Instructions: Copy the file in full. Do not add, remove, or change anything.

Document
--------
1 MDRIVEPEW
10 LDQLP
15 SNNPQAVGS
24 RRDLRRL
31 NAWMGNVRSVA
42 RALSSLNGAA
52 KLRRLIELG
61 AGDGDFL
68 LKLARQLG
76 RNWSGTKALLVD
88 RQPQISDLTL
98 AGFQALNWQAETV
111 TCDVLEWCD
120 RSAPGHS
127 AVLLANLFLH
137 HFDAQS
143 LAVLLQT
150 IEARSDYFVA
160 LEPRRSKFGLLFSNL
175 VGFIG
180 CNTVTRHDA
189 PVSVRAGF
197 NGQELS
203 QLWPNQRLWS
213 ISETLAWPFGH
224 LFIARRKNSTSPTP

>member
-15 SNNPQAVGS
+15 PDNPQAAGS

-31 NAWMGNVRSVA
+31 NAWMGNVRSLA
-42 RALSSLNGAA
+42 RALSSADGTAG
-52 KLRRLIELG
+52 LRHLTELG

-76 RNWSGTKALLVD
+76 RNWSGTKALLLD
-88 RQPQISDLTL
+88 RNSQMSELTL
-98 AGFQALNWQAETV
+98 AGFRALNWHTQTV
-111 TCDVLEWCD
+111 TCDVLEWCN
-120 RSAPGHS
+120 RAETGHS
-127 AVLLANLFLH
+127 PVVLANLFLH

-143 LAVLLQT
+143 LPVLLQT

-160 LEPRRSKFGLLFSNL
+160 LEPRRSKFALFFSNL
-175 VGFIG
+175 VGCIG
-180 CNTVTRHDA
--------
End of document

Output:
1 MDRIVEPEW
10 LDQLP
15 SNNPQAVGS
24 RRDLRRL
31 NAWMGNVRSVA
42 RALSSLNGAA
52 KLRRLIELG
61 AGDGDFL
68 LKLARQLG
76 RNWSGTKALLVD
88 RQPQISDLTL
98 AGFQALNWQAETV
111 TCDVLEWCD
120 RSAPGHS
127 AVLLANLFLH
137 HFDAQS
143 LAVLLQT
150 IEARSDYFVA
160 LEPRRSKFGLLFSNL
175 VGFIG
180 CNTVTRHDA
189 PVSVRAGF
197 NGQELS
203 QLWPNQRLWS
213 ISETLAWPFGH
224 LFIARRKNSTSPTP

>member
-15 SNNPQAVGS
+15 PDNPQAAGS

-31 NAWMGNVRSVA
+31 NAWMGNVRSLA
-42 RALSSLNGAA
+42 RALSSADGTAG
-52 KLRRLIELG
+52 LRHLTELG

-76 RNWSGTKALLVD
+76 RNWSGTKALLLD
-88 RQPQISDLTL
+88 RNSQMSELTL
-98 AGFQALNWQAETV
+98 AGFRALNWHTQTV
-111 TCDVLEWCD
+111 TCDVLEWCN
-120 RSAPGHS
+120 RAETGHS
-127 AVLLANLFLH
+127 PVVLANLFLH

-143 LAVLLQT
+143 LPVLLQT

-160 LEPRRSKFGLLFSNL
+160 LEPRRSKFALFFSNL
-175 VGFIG
+175 VGCIG
-180 CNTVTRHDA